Hope this helps a bit.
AnswerID: 521642

Reply By: The Bantam - Tuesday, Nov 19, 2013 at 11:32

Tuesday, Nov 19, 2013 at 11:32
pay attention to everything...note that most boat trailers are barely adequate for the short trip from home to the ramp on good sealed roads.

pay particular attebtion to how the boat is supported and restrained.

The winch rope and a strap over the top never was adequate and certainly is not under current load restraint guidelines...even for the short trip to the local ramp.

Do not rely on the winch post alone to secure the boat ( unless it is very solid), you should have a heavy chain ( not the safety chain) securing the bow of the boat and preventing it from rideing forward and up....There are any numper of pictures on the net with boats sitting in the roof of the tow vehicle after a winch post failure.......I run a chain both forward and back to the bow.

look carfully at the bunks and rollers.....make sure they support the boat across its strong parts and not between the ribs.
more rollers, bigger bunks and all supporting evenly.
you can double the support on your keel on most trailers by taking the roller out of the supports and fitting a seesaw and two rollers in its place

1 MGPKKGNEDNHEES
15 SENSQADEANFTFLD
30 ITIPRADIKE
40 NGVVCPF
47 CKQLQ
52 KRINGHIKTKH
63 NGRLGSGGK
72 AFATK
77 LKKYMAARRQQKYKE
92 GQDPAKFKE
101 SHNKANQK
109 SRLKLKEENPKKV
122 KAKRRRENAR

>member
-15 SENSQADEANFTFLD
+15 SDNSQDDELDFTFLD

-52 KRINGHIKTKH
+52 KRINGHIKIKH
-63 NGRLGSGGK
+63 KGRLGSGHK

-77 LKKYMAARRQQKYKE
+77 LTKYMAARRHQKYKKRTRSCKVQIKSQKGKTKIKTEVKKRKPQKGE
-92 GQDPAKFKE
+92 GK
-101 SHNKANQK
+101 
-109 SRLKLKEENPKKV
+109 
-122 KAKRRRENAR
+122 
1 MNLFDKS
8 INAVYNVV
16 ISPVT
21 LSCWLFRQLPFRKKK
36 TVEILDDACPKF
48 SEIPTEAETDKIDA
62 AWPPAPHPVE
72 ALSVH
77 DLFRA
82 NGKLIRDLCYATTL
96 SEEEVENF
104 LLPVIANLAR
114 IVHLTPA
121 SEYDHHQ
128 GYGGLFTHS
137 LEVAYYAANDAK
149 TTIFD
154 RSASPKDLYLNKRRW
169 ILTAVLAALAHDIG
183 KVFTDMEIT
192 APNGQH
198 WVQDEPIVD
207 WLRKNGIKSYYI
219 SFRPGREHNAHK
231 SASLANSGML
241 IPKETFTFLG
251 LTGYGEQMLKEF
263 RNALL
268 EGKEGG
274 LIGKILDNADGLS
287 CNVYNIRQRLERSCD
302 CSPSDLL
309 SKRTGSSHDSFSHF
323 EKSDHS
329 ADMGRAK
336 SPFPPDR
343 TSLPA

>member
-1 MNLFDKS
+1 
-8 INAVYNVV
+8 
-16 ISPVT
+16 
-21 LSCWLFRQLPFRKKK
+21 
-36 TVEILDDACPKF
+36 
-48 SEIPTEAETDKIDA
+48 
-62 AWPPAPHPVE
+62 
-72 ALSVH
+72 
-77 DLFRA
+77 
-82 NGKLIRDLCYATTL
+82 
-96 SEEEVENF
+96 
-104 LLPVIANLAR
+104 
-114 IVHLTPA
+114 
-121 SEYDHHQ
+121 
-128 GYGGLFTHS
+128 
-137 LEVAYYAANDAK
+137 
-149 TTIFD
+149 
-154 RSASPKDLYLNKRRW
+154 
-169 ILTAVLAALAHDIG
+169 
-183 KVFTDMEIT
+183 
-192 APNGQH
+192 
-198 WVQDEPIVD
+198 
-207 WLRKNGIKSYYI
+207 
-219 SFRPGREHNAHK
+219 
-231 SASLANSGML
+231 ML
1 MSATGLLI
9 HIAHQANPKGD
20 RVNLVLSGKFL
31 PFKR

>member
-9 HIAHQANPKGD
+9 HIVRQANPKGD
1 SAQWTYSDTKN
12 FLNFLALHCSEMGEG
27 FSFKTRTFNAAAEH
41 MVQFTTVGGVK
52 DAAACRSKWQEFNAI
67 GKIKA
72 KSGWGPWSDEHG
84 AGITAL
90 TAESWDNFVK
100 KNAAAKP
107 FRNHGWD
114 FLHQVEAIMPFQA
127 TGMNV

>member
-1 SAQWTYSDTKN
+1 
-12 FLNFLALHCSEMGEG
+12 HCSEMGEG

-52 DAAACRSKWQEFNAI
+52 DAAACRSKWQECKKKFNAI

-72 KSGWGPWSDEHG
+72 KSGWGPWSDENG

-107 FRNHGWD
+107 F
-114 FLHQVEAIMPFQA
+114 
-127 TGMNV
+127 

As for the tiedown.....some methods of tie down are ripping the hull appart by the gunwals......its is surprisnly easy to pull a boat appart by pulling down on the gunwals...that are not very strong this way.

A friend of my nephew had his boat relocated by the removal company as part of the army relocation package......he expceted it to be transported on a car carrier...the removal company just hitched it up behind the removals van and proceeded to drive down the inland route thru Charters and and Belyando crossing.

By the time it got to brisbane the whole rig was comprehensively F$#@!d and both where written off....the rollers where bashed into the keel, small bunks had punched holes in the hull and numerous other damage.
And this was on suposedly sealed highway.